In a book review at the London Review of Books, Thomas Nagel writes that the “president as killer is a chilling new face of the role of commander-in-chief.”
At the New York Times, victims of drone strikes and members of the human rights community respond to Gen. Michael V. Hayden’s op-ed on drone strikes.
At the Daily Beast, Clive Irving writes that British security experts are concerned that drones could be used by the Islamic State in an attack on a sports stadium.
The Soufan Group takes a look at whether U.S. air strikes have contributed to counterterrorism goals or fostered radicalism on the ground.
At Just Security, Christopher Rogers considers how the rules in international humanitarian law regarding uncertainty should be applied to drones and big data.
At the Remote Control Project, Dr. Vanda Felbab-Brown examines how criminals are adopting new technologies like drones to help distribute drugs.
At Nieman Lab, Matt Waite writes that proposed amendments to the FAA’s reauthorization legislation make it legal for journalists to use drones.
A satirical op-ed at DuffelBlog, penned by an MQ-9 Reaper, encourages readers to vote for a candidate who “supports endless war.”
At Discover, Jeremy Hsu reviews “Eye in the Sky,” an upcoming film about drone strikes starring Helen Mirren and Alan Rickman.
Performance artists in Yemen staged a demonstration against drone strikes and assassinations. (Warscapes)
Know Your Drone
Chipmaker Intel and telecommunications company AT&T have partnered to develop a system that connects drones to devices on the ground via LTE wireless networks. (AT&T Press Release)
Estonian startup Starship Technologies will begin testing its ground-based drone delivery system in London as early as April. (USA Today)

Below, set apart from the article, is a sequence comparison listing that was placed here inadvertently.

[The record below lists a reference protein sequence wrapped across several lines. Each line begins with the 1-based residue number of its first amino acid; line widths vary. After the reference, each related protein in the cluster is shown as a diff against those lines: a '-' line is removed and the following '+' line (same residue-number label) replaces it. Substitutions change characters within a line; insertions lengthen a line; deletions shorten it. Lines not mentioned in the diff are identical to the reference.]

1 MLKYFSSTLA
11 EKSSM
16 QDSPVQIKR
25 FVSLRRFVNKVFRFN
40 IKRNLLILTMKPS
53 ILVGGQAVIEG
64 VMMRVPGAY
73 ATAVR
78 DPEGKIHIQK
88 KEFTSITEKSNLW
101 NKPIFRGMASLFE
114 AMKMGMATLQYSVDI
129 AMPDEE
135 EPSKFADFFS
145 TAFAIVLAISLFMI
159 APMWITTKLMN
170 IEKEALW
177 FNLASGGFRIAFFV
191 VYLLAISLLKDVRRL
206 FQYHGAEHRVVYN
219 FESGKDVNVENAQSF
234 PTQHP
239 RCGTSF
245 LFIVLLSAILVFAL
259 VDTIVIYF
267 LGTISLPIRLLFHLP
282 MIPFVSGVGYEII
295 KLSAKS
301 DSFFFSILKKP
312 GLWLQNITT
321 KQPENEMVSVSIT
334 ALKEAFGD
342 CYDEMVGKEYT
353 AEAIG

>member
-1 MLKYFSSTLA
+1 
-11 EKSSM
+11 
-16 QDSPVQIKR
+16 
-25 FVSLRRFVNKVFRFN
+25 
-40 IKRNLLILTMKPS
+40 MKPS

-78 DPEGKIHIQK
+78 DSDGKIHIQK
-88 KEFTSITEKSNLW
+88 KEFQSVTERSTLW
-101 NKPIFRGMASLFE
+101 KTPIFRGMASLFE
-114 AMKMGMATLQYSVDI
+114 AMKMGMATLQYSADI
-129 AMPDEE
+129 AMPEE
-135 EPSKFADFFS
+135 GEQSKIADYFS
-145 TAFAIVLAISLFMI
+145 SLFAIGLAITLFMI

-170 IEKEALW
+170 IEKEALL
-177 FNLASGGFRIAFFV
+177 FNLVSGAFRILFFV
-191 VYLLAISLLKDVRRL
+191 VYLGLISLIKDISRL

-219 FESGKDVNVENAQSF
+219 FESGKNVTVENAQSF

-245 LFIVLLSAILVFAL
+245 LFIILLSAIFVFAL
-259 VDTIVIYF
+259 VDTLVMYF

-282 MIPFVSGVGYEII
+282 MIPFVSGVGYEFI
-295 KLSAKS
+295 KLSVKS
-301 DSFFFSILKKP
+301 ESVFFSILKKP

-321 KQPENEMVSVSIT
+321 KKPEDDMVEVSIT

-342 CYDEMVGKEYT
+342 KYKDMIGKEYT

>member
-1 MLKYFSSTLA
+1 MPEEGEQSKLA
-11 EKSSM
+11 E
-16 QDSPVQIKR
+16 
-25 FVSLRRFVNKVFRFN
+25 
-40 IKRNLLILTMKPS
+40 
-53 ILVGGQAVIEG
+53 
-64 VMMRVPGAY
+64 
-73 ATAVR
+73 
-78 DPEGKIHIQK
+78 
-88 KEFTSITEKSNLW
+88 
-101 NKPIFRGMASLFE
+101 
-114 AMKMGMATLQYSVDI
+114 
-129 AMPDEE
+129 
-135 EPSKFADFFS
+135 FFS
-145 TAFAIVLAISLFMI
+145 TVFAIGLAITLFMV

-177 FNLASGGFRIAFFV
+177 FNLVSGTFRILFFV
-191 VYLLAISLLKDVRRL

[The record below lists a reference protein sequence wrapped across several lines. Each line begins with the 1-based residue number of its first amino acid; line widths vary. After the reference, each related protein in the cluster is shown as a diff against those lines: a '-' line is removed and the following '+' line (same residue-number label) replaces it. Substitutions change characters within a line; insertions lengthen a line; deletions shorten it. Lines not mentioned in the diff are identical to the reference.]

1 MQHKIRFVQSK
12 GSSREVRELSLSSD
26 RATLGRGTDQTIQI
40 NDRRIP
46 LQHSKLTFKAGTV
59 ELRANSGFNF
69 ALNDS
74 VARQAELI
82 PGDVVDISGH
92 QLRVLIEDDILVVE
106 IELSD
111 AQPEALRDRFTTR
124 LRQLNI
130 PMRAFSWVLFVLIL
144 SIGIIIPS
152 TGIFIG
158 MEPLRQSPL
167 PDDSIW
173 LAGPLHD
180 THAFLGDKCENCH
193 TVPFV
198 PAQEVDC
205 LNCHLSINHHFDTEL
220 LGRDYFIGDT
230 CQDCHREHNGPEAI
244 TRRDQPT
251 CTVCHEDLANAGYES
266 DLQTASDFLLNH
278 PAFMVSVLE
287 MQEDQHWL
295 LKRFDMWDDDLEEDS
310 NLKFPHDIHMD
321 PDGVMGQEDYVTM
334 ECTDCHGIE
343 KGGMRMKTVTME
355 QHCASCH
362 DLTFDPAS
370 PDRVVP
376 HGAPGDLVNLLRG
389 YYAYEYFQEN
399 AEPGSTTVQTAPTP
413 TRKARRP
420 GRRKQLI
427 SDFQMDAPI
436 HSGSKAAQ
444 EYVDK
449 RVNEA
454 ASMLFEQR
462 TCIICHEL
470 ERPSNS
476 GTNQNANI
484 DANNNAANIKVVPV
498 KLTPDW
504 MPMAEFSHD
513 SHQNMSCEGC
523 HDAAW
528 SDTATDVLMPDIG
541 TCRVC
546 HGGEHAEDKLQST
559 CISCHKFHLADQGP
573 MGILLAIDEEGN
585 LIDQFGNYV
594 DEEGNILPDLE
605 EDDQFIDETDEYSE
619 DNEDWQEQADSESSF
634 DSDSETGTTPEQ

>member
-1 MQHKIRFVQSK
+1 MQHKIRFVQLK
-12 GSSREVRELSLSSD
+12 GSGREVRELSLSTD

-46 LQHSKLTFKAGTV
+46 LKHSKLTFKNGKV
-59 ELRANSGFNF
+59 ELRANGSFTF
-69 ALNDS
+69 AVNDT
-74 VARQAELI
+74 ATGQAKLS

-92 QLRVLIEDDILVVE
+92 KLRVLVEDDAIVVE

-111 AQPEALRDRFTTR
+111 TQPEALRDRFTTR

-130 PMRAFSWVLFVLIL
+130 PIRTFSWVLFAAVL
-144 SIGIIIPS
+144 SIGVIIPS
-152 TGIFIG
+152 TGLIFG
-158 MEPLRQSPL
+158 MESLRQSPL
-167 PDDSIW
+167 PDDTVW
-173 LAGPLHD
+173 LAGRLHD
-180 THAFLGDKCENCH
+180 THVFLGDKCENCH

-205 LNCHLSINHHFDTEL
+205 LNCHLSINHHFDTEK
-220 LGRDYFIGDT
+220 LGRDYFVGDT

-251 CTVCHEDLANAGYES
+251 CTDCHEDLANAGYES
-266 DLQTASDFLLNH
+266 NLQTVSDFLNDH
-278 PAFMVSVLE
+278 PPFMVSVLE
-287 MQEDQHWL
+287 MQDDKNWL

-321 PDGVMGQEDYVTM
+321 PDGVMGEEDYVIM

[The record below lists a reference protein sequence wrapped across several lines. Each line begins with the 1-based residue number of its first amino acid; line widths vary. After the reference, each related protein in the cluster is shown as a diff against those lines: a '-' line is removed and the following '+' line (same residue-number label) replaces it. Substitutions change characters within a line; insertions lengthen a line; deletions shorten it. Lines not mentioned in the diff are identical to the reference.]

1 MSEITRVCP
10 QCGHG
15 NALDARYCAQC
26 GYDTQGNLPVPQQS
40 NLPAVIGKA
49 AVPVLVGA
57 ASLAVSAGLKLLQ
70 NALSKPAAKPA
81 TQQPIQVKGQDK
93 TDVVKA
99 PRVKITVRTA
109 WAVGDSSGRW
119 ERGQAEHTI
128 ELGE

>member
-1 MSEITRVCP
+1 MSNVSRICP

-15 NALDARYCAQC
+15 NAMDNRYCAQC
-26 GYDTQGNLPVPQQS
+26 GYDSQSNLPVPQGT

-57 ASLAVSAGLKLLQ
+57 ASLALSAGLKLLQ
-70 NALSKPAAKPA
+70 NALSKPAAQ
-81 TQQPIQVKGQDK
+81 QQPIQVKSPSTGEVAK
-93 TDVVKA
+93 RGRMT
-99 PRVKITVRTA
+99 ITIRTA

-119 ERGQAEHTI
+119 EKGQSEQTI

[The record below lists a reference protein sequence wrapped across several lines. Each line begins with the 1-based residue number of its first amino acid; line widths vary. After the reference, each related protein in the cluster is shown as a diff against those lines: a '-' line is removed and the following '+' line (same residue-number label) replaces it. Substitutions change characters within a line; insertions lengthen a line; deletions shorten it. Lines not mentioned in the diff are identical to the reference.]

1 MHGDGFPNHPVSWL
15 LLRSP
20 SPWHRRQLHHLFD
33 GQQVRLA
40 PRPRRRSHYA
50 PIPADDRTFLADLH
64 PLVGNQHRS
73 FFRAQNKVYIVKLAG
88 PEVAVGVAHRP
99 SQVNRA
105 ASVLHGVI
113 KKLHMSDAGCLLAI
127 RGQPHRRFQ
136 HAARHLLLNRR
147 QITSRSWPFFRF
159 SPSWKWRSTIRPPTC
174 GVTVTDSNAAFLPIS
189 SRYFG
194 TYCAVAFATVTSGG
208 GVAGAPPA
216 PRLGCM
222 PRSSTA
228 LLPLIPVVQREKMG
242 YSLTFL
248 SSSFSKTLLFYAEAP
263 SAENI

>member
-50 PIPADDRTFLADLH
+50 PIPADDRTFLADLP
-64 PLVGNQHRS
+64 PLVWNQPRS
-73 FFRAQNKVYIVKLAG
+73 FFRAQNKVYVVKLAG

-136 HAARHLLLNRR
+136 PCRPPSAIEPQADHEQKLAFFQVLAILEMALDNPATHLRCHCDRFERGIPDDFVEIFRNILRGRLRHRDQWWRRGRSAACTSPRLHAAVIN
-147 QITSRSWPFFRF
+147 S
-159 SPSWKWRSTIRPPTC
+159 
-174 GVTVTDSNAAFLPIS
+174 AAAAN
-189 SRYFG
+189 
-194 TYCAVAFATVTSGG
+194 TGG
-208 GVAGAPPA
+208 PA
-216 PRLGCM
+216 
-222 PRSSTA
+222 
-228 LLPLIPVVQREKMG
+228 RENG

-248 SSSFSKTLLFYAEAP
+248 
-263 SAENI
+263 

The U.S. Air Force has tested a RQ-4 Global Hawk high-altitude, long-endurance drone equipped with a daylight camera system that’s currently used on the manned U-2 spy plane, which the Global Hawk is being positioned to replace. (Defense Systems)
Defense contractor General Atomics has begun flight tests of an extended range variant of its MQ-9 Reaper drone. The new aircraft has a wingspan of 79 feet and is designed to stay airborne for up to 40 hours. (AIN Online)
A group of college students participating in Swedish auto maker Volvo’s Robot-based Autonomous Refuse handling (ROAR) project has developed a robot that can identify and pick up trash cans autonomously. (The Verge)
Japan’s Defense Ministry is developing an unmanned ground robot that can clear rubble and collect data at disaster sites. (The Japan News)
The U.S. Air Force has unveiled a concept for a cargo bomber aircraft that appears to be unmanned. (Flightglobal)
Drones at Work
Disney is reportedly planning to use drones to keep an eye out for other drones that may be spying on the set of Star Wars Episode VIII. (Digital Trends)
Researchers in Queensland, Australia are using drones to count sea turtles at a remote nesting ground. (ABC News)
The BBC used a drone to film certain shots in its upcoming documentary series Planet Earth II. (Independent)
In New South Wales, Australia, a team is testing drones to spot sharks near beaches. (Daily Telegraph)
The police department of Crossville, Tennessee, has purchased a drone for aerial observation operations. (WMC Action News 5)
Kraken announced that it will supply a sonar system for the Seagull, an unmanned surface vehicle made by the Israeli defense contractor Elbit Systems. (Press Release)
DJI announced the creation of a new protection plan that will provide customers with up to a year in protection against damages to the aircraft. (Press Release)
For updates, news, and commentary, follow us on Twitter. The Weekly Drone Roundup is a newsletter from the Center for the Study of the Drone. It covers news, commentary, analysis and technology from the drone world. You can subscribe to the Roundup here.